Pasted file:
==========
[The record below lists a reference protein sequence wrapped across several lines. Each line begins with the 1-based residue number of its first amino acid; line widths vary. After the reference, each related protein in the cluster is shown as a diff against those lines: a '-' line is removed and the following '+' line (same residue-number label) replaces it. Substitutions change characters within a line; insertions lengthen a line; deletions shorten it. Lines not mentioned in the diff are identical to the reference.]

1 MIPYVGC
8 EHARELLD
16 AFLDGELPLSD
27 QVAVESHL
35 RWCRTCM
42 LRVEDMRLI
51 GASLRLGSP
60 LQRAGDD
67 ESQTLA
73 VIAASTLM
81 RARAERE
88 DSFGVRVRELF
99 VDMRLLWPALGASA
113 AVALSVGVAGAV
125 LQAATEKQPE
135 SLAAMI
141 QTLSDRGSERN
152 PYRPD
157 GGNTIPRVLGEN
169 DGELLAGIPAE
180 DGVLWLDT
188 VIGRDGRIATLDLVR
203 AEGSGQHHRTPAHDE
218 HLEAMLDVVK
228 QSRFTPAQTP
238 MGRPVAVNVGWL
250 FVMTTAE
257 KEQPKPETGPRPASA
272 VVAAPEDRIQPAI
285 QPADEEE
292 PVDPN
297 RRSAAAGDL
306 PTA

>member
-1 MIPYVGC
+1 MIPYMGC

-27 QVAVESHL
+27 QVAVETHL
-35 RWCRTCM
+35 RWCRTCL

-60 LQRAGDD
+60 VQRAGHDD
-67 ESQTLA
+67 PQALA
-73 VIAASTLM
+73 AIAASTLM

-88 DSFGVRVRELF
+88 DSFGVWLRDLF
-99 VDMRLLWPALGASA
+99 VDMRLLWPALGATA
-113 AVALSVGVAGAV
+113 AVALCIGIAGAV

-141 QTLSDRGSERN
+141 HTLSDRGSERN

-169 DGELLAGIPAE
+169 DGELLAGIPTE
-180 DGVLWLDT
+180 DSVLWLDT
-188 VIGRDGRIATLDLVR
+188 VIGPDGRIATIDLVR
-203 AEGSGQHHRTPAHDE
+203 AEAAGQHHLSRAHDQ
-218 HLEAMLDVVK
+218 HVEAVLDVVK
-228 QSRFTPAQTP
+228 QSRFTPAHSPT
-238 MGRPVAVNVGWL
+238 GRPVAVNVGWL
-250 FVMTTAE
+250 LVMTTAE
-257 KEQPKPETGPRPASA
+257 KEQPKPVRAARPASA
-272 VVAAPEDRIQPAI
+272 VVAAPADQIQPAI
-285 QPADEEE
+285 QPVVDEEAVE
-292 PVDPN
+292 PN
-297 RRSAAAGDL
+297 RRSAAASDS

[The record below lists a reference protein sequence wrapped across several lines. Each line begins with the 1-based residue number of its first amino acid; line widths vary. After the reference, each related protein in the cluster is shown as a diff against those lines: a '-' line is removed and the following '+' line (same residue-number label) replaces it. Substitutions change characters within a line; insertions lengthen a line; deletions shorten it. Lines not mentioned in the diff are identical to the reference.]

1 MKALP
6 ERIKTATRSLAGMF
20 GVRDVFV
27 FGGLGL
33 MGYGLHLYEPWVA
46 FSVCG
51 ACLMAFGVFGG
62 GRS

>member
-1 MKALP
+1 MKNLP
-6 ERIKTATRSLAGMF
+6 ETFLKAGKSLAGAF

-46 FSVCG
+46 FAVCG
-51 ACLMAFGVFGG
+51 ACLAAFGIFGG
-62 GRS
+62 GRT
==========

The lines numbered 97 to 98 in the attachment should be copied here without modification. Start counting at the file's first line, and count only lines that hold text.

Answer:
+46 FAVCG
-51 ACLMAFGVFGG